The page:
Author + information
- Received May 19, 2004
- Revision received July 26, 2004
- Accepted August 25, 2004
- Published online December 7, 2004.
- Takeharu Hayashi, MD, PhD*,
- Takuro Arimura, DVM, PhD*,
- Manatsu Itoh-Satoh, MD, PhD*,
- Kazuo Ueda, MD*,
- Shigeru Hohda, MD, PhD*,
- Natsuko Inagaki, MD*,
- Megumi Takahashi, MS*,
- Hisae Hori, PhD*,
- Michio Yasunami, MD, PhD*,
- Hirofumi Nishi, MD, PhD†,
- Yoshinori Koga, MD, PhD†,
- Hiroshi Nakamura, MD, PhD‡,
- Masunori Matsuzaki, MD, PhD‡,
- Bo Yoon Choi, MS§,
- Sung Won Bae, PhD§,
- Cheol Woon You, MD§,
- Kyung Hoon Han, MD∥,
- Jeong Euy Park, MD§,
- Ralph Knöll, MD, PhD¶,
- Masahiko Hoshijima, MD, PhD¶,
- Kenneth R. Chien, MD, PhD¶ and
- Akinori Kimura, MD, PhD*,* ()
- ↵*Reprint requests and correspondence:
Dr. Akinori Kimura, Department of Molecular Pathogenesis, Medical Research Institute, Tokyo Medical and Dental University, 2-3-10 Kandasurugadai, Chiyoda-ku, Tokyo 101-0062, Japan
Objectives We sought to explore the relationship between a Tcap gene (TCAP)abnormality and cardiomyopathy.
Background Hypertrophic cardiomyopathy (HCM) and dilated cardiomyopathy (DCM) cause severe heart failure and sudden death. Recent genetic investigations have revealed that mutations of genes encoding Z-disc components, including titin and muscle LIM protein (MLP), are the primary cause of both HCM and DCM. The Z-disc plays a role in establishing the mechanical coupling of sarcomeric contraction and stretching, with the titin/Tcap/MLP complex serving as a mechanical stretch sensor. Tcap interacts with the calsarcin, which tethers the calcineurin to the Z-disc.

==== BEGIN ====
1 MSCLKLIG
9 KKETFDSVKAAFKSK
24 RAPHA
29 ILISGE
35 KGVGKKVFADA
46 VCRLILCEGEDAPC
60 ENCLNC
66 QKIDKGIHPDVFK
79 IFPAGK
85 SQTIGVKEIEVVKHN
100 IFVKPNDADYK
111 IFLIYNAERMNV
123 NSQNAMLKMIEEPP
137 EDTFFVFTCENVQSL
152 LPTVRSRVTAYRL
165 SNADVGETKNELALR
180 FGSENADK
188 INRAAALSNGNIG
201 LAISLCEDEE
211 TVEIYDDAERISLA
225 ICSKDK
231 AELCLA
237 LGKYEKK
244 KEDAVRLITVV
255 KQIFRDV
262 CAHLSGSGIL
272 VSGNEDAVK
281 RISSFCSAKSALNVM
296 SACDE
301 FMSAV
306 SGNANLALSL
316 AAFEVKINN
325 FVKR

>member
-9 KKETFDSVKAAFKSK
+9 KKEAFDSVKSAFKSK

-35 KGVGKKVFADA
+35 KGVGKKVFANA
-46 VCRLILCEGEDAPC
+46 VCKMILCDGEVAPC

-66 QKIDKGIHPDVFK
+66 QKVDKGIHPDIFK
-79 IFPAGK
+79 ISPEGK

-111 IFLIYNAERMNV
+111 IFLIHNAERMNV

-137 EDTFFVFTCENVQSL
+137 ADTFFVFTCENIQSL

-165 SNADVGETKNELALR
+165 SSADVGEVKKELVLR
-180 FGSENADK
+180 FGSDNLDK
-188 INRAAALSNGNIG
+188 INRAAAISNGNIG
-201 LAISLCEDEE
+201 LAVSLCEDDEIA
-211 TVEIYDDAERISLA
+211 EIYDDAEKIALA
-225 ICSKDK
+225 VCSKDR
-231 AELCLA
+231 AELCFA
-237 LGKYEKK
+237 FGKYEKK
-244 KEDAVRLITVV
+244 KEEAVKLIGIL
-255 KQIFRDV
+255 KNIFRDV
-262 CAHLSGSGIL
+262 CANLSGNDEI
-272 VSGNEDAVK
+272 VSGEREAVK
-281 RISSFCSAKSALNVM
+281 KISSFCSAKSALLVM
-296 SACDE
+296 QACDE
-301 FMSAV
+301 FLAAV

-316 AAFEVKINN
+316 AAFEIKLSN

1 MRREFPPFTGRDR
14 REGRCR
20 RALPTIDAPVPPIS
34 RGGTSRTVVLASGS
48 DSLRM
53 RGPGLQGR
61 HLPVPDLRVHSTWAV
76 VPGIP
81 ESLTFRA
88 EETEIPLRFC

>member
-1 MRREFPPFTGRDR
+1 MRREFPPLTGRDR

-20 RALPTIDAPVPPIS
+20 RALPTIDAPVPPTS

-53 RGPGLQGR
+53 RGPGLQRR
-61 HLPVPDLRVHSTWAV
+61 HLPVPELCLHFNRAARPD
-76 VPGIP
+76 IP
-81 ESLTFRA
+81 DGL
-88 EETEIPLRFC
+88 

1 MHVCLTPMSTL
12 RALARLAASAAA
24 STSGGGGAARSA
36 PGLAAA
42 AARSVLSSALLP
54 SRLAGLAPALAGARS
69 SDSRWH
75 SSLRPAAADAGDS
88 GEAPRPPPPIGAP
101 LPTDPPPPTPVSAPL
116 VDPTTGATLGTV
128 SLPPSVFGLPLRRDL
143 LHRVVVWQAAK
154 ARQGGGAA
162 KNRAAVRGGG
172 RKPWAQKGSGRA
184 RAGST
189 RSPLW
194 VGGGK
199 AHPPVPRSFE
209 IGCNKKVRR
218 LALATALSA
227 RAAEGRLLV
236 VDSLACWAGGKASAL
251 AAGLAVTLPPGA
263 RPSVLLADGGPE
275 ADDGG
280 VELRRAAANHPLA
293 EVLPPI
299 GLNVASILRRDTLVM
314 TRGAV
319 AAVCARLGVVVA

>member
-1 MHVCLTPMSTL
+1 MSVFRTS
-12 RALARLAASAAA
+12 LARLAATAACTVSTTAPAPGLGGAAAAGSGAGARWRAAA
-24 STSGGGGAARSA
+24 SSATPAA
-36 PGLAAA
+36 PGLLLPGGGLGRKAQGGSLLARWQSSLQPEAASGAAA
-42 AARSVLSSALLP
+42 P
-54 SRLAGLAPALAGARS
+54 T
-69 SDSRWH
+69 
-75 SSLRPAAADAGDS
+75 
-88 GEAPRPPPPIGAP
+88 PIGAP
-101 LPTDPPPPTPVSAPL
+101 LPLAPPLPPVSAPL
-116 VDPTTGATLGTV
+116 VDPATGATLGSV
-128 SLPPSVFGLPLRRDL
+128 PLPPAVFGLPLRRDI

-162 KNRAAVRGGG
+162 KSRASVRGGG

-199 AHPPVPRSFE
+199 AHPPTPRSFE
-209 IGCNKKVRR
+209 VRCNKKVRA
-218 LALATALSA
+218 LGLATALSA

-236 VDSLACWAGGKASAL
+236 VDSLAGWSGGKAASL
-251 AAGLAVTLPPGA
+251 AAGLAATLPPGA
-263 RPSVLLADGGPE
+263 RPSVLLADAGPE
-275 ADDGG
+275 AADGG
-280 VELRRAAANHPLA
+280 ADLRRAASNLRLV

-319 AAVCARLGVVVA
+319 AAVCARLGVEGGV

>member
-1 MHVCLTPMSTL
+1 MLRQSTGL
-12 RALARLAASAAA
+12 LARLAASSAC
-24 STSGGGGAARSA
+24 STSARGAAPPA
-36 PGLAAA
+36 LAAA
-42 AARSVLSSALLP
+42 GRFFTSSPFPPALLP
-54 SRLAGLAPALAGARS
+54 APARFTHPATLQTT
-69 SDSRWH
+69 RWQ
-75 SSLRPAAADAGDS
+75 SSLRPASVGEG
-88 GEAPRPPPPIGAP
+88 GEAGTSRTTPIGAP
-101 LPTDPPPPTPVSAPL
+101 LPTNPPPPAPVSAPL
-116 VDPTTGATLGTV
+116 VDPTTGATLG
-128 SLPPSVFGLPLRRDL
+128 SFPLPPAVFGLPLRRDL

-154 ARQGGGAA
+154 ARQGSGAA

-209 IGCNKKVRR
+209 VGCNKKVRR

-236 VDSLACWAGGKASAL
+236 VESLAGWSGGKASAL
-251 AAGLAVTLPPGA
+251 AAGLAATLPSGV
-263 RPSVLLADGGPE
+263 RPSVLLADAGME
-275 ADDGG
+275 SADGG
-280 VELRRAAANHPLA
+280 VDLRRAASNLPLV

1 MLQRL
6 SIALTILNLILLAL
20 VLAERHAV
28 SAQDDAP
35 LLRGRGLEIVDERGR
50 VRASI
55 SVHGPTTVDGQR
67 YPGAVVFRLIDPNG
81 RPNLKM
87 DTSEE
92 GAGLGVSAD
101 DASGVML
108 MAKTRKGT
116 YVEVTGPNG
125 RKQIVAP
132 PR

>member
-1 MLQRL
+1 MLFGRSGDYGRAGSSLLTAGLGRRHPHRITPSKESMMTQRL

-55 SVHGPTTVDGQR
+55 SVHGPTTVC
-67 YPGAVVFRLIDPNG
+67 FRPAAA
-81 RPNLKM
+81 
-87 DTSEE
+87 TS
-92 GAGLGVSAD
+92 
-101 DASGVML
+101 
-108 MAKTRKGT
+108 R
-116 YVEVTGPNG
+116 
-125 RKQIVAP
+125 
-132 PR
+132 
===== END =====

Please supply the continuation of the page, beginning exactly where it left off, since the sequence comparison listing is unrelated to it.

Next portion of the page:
Methods The TCAPwas analyzed in 346 patients with HCM (236 familial and 110 sporadic cases) and 136 patients with DCM (34 familial and 102 sporadic cases). Two different in vitro qualitative assays—yeast two-hybrid and glutathion S-transferase pull-down competition—were performed in order to investigate functional changes in Tcap's interaction with MLP, titin, and calsarcin-1 caused by the identified mutations and a reported DCM-associated mutation, R87Q.
Results Two TCAPmutations, T137I and R153H, were found in patients with HCM, and another TCAPmutation, E132Q, was identified in a patient with DCM. It was demonstrated by the qualitative assays that the HCM-associated mutations augment the ability of Tcap to interact with titin and calsarcin-1, whereas the DCM-associated mutations impair the interaction of Tcap with MLP, titin, and calsarcin-1.
Conclusions These observations suggest that the difference in clinical phenotype (HCM or DCM) may be correlated with the property of altered binding among the Z-disc components.